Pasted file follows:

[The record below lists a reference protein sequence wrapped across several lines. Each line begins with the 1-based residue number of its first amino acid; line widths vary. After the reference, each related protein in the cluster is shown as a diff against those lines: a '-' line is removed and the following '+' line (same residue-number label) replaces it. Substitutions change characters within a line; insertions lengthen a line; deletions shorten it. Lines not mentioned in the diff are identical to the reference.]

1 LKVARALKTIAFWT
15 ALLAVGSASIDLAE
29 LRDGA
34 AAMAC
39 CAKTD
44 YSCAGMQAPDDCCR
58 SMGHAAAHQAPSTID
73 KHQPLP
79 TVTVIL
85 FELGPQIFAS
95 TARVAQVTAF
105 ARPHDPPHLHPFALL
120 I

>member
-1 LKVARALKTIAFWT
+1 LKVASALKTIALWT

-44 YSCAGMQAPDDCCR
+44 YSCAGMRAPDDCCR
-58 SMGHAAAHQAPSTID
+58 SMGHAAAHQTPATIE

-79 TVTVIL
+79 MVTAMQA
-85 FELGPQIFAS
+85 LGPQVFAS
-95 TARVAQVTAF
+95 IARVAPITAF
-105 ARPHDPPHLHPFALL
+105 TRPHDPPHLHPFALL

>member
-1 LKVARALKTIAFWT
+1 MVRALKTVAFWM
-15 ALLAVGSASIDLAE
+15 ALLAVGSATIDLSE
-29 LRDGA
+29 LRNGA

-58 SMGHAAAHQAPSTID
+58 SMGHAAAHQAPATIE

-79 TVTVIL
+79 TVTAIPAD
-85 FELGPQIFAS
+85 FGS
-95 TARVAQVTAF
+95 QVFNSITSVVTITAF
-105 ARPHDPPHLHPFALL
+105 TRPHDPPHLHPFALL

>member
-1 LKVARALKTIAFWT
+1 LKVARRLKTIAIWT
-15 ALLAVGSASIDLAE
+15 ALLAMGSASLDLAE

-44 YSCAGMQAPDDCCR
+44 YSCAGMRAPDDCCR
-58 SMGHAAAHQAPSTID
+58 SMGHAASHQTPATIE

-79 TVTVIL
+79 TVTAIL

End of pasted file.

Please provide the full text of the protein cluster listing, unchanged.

[The record below lists a reference protein sequence wrapped across several lines. Each line begins with the 1-based residue number of its first amino acid; line widths vary. After the reference, each related protein in the cluster is shown as a diff against those lines: a '-' line is removed and the following '+' line (same residue-number label) replaces it. Substitutions change characters within a line; insertions lengthen a line; deletions shorten it. Lines not mentioned in the diff are identical to the reference.]

1 LKVARALKTIAFWT
15 ALLAVGSASIDLAE
29 LRDGA
34 AAMAC
39 CAKTD
44 YSCAGMQAPDDCCR
58 SMGHAAAHQAPSTID
73 KHQPLP
79 TVTVIL
85 FELGPQIFAS
95 TARVAQVTAF
105 ARPHDPPHLHPFALL
120 I

>member
-1 LKVARALKTIAFWT
+1 LKVASALKTIALWT

-44 YSCAGMQAPDDCCR
+44 YSCAGMRAPDDCCR
-58 SMGHAAAHQAPSTID
+58 SMGHAAAHQTPATIE

-79 TVTVIL
+79 MVTAMQA
-85 FELGPQIFAS
+85 LGPQVFAS
-95 TARVAQVTAF
+95 IARVAPITAF
-105 ARPHDPPHLHPFALL
+105 TRPHDPPHLHPFALL

>member
-1 LKVARALKTIAFWT
+1 MVRALKTVAFWM
-15 ALLAVGSASIDLAE
+15 ALLAVGSATIDLSE
-29 LRDGA
+29 LRNGA

-58 SMGHAAAHQAPSTID
+58 SMGHAAAHQAPATIE

-79 TVTVIL
+79 TVTAIPAD
-85 FELGPQIFAS
+85 FGS
-95 TARVAQVTAF
+95 QVFNSITSVVTITAF
-105 ARPHDPPHLHPFALL
+105 TRPHDPPHLHPFALL

>member
-1 LKVARALKTIAFWT
+1 LKVARRLKTIAIWT
-15 ALLAVGSASIDLAE
+15 ALLAMGSASLDLAE

-44 YSCAGMQAPDDCCR
+44 YSCAGMRAPDDCCR
-58 SMGHAAAHQAPSTID
+58 SMGHAASHQTPATIE

-79 TVTVIL
+79 TVTAIL